OMG, you guys! It has been almost a month since I posted!! The holidays were a glorious whirlwind of cookie exchanges, seven (ok, make that nine) fishes, prosecco parties, parade of friends and family. But now – a new exciting year awaits!! I love the freshness of a new year – a time to reflect, to plan, to look ahead to all the opportunity a new year brings. No resolutions for me this year; but rather what I am calling ‘guideposts’ – Dance more. Be present. Drink a lot little less vino. Wear more lipstick. And a key one for me – appreciating the simplest of pleasures – like the taste of the first cup of morning coffee or the feel of a kiss or the smell of dinner cooking. Which brings me to this recipe! (You knew I had to bring it back around, right??)
Over the years, I have seen this dish in numerous cookbooks and on the most trusted Italian foodie blogs. However, the thought of a beige, somewhat clumpy braising liquid left me with little inspiration. Boy, I was so very wrong to have ignored this recipe for soooo long. As the roast slowly cooks, the milk curdles and caramelizes around the pork elevating it to a masterpiece of deliciousness. The resulting tender meat is then swathed in a thick porky sauce that is intensely flavorful.
Braising in milk is a technique quite common in many parts of Italy, especially the north. Besides tenderizing the meat, the milk boosts the flavor creating a balanced, silky sauce to complement the pork. You often see this recipe made with pork loin. However, you may want to substitute a cut with a bit more fat, such as a pork shoulder as I have done here. This ensures the pork doesn’t dry up and toughen. The delicious ricotta-like milk curds that form in the sauce are then spooned atop the meat and although the resulting dish may not be a choice for a fancy dinner party, the taste is pure heaven. (If those little clumpy things simply aren’t your ticket, give the sauce a little whisk to break up the clumps a bit.)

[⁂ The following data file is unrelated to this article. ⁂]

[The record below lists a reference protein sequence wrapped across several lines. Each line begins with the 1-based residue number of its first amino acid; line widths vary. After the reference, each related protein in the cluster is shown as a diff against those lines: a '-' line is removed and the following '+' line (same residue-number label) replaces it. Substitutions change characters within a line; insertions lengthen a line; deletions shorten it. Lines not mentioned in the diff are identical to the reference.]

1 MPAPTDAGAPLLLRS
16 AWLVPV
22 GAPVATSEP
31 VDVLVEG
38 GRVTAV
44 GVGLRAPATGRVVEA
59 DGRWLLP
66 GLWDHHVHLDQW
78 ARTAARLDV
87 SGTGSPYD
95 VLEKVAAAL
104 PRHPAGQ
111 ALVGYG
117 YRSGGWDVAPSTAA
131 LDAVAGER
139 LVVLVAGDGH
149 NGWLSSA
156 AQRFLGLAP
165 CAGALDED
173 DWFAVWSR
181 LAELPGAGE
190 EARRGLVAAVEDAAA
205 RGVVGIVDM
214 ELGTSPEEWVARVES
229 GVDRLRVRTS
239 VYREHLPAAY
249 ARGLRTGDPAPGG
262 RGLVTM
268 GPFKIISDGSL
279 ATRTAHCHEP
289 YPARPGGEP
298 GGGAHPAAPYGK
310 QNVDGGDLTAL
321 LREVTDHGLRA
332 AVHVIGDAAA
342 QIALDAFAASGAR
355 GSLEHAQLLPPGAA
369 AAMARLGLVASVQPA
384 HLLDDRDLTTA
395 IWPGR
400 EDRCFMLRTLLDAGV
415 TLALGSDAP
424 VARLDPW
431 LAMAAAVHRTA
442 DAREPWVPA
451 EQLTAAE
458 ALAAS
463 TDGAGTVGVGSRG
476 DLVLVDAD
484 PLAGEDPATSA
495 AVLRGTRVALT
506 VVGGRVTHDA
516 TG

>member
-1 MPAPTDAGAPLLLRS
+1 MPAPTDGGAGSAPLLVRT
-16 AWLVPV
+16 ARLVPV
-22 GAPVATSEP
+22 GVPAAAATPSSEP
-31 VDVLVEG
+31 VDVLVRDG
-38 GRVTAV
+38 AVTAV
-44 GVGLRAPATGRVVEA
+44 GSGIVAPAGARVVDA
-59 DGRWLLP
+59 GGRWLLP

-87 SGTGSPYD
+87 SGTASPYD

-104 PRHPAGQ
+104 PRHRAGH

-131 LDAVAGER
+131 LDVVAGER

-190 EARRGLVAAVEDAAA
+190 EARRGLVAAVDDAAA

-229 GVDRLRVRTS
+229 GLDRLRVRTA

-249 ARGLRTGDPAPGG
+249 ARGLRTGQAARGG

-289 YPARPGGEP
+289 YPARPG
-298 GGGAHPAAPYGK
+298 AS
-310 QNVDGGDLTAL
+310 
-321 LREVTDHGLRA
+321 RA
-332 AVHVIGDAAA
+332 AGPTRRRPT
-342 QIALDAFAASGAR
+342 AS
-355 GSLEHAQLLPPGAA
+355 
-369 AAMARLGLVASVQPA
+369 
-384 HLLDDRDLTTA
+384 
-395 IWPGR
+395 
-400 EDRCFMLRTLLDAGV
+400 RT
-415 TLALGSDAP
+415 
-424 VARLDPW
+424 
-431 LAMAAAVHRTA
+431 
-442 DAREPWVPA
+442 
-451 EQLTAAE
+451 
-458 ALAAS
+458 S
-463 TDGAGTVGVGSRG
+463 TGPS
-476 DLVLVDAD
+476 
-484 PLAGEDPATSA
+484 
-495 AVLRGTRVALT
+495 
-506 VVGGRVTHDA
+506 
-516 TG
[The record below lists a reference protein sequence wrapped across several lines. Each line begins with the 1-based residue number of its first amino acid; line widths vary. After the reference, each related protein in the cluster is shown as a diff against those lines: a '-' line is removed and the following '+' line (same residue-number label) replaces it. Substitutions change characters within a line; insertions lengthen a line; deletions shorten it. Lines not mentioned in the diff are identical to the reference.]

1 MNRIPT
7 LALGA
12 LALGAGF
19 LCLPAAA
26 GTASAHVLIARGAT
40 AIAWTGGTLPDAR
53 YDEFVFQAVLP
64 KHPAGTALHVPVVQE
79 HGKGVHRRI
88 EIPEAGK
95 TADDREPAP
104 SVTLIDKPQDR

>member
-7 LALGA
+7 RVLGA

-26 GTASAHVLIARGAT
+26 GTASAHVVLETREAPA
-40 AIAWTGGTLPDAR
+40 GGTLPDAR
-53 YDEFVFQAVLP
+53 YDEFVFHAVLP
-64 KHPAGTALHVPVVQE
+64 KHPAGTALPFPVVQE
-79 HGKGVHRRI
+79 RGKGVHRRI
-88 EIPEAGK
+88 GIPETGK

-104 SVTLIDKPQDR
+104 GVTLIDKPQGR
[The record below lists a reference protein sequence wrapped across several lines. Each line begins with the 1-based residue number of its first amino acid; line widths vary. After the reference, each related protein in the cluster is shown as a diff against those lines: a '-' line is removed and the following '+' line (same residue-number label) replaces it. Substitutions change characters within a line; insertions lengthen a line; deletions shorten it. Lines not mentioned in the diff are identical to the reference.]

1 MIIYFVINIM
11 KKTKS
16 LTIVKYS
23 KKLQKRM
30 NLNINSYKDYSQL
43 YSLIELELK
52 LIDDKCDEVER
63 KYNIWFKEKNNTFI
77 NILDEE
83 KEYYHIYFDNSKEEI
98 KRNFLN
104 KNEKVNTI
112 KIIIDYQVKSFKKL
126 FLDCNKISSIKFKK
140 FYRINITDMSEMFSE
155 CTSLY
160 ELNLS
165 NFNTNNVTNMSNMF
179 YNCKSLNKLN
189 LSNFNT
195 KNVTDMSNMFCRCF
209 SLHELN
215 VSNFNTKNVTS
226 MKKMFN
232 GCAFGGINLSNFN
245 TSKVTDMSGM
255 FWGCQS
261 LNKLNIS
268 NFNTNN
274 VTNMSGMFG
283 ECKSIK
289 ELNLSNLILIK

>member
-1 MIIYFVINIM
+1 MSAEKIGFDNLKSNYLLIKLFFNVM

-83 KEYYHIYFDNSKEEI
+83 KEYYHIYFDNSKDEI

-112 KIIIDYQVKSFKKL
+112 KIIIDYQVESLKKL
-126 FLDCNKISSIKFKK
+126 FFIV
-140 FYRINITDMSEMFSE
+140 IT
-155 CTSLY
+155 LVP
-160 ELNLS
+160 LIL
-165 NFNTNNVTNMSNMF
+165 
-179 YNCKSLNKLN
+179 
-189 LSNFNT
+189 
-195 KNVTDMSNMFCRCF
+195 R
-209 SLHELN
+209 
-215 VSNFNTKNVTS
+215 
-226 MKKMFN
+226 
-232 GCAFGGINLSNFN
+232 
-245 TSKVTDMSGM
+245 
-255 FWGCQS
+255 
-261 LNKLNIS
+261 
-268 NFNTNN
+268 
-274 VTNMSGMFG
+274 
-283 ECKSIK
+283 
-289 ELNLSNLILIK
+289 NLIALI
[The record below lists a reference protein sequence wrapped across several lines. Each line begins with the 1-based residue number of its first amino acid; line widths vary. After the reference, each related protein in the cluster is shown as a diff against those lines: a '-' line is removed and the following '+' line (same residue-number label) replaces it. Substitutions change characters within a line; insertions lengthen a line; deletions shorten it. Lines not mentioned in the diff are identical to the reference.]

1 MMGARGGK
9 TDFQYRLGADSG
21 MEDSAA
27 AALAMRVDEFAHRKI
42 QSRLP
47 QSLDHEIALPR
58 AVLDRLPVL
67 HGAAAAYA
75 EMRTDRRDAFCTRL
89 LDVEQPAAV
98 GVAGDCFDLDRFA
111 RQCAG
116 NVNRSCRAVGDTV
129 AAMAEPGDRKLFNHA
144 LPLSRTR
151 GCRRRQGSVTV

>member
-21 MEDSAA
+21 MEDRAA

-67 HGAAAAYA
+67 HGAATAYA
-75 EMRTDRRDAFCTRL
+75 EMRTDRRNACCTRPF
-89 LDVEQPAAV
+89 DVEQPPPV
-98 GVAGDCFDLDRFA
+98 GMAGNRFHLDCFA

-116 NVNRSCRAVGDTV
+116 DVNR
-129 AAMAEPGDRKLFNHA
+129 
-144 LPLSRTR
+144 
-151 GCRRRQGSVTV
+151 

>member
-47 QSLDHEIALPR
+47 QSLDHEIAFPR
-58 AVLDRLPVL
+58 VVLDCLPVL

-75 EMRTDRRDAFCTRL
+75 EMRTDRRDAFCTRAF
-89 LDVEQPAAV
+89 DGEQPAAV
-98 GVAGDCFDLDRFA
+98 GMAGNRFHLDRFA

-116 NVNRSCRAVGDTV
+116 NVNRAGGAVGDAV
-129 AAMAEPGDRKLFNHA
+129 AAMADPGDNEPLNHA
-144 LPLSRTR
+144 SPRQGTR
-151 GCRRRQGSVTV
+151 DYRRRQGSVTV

Although this dish simmers away on the stove for two to three hours, it is important to not wander too far away. Milk can easily burn or evaporate so you will want to check on the progress fairly frequently and you will want to turn the roast every 30. So maybe it is time to organize that spice shelf by alphabetical order after all!
Buon Anno, tutti!! Look forward to soon sharing our plans for Our Italian Table for the year ahead!
- 1 (2-3 pound) boneless pork shoulder
- Freshly ground black pepper
- 3 tablespoons butter, unsalted, divided
- 1 tablespoon olive oil
- 4 or 5 thin slices prosciutto (about 2 ounces), chopped
- 2 cloves garlic, smashed
- 4 cups whole milk
- ½ teaspoon freshly grated nutmeg
- Bring pork shoulder to room temperature. Trim away any excess fat. Truss the pork with butcher’s twine to help the meat keep its shape during cooking. Season the roast generously with salt and pepper. Find a heavy pot wide enough to fit the pork. Combine 1 tablespoon of butter and olive oil over medium high heat. When the butter foam has subsided, add the pork and sear, turning occasionally until browned on all sides, about 3-4 minutes per side. Remove the roast to a platter. Pour off any excess fat.
- Return the pot back to medium low heat and add the remaining 2 tablespoons of butter. Add the prosciutto and smashed garlic. Cook, stirring occasionally until prosciutto has browned, about 3 minutes. Add the milk and nutmeg. Bring to a gentle simmer. Return the pork to the pot.
- Cover pan loosely with a lid. Simmer gently, turning meat about every 30 minutes, until the meat is tender, about 2 -3 hours.
- Remove the meat to a cutting board and let rest.
- Simmer the remaining liquid in the pot, uncovered, until it is reduced by about two-thirds. Keep a close eye on the sauce so it does not burn. The curds will begin to turn golden, about 30 minutes. Taste and adjust salt and pepper.
- Cut the pork into slices. Arrange on a platter and spoon the sauce over and around the pork. Enjoy!